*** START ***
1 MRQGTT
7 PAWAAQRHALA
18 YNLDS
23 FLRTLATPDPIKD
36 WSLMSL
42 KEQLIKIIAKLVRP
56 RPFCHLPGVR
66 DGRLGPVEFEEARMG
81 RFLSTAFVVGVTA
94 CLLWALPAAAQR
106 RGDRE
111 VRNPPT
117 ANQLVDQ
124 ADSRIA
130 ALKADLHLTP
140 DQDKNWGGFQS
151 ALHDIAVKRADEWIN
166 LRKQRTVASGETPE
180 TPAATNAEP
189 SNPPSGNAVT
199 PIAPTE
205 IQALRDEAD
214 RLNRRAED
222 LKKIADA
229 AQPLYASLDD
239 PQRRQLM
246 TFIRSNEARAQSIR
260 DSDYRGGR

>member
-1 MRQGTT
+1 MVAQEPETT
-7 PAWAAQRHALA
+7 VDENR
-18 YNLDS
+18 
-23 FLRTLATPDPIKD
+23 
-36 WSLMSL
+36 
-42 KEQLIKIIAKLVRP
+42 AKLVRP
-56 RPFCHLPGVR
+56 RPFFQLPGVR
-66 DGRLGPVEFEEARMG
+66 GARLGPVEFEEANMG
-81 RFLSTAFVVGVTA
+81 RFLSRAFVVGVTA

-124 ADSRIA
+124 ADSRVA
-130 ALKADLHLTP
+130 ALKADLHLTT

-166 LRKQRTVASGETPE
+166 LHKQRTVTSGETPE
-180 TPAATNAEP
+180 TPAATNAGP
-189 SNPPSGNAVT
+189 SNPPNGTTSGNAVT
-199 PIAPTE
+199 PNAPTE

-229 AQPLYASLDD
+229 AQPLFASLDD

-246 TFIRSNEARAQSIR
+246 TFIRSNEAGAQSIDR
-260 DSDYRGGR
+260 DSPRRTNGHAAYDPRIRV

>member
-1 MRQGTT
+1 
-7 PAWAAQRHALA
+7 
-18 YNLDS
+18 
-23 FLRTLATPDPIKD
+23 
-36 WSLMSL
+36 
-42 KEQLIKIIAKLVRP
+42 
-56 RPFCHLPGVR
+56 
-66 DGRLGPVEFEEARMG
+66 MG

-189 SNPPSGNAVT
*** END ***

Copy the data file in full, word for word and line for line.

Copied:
1 MRQGTT
7 PAWAAQRHALA
18 YNLDS
23 FLRTLATPDPIKD
36 WSLMSL
42 KEQLIKIIAKLVRP
56 RPFCHLPGVR
66 DGRLGPVEFEEARMG
81 RFLSTAFVVGVTA
94 CLLWALPAAAQR
106 RGDRE
111 VRNPPT
117 ANQLVDQ
124 ADSRIA
130 ALKADLHLTP
140 DQDKNWGGFQS
151 ALHDIAVKRADEWIN
166 LRKQRTVASGETPE
180 TPAATNAEP
189 SNPPSGNAVT
199 PIAPTE
205 IQALRDEAD
214 RLNRRAED
222 LKKIADA
229 AQPLYASLDD
239 PQRRQLM
246 TFIRSNEARAQSIR
260 DSDYRGGR

>member
-1 MRQGTT
+1 MVAQEPETT
-7 PAWAAQRHALA
+7 VDENR
-18 YNLDS
+18 
-23 FLRTLATPDPIKD
+23 
-36 WSLMSL
+36 
-42 KEQLIKIIAKLVRP
+42 AKLVRP
-56 RPFCHLPGVR
+56 RPFFQLPGVR
-66 DGRLGPVEFEEARMG
+66 GARLGPVEFEEANMG
-81 RFLSTAFVVGVTA
+81 RFLSRAFVVGVTA

-124 ADSRIA
+124 ADSRVA
-130 ALKADLHLTP
+130 ALKADLHLTT

-166 LRKQRTVASGETPE
+166 LHKQRTVTSGETPE
-180 TPAATNAEP
+180 TPAATNAGP
-189 SNPPSGNAVT
+189 SNPPNGTTSGNAVT
-199 PIAPTE
+199 PNAPTE

-229 AQPLYASLDD
+229 AQPLFASLDD

-246 TFIRSNEARAQSIR
+246 TFIRSNEAGAQSIDR
-260 DSDYRGGR
+260 DSPRRTNGHAAYDPRIRV

>member
-1 MRQGTT
+1 
-7 PAWAAQRHALA
+7 
-18 YNLDS
+18 
-23 FLRTLATPDPIKD
+23 
-36 WSLMSL
+36 
-42 KEQLIKIIAKLVRP
+42 
-56 RPFCHLPGVR
+56 
-66 DGRLGPVEFEEARMG
+66 MG

-189 SNPPSGNAVT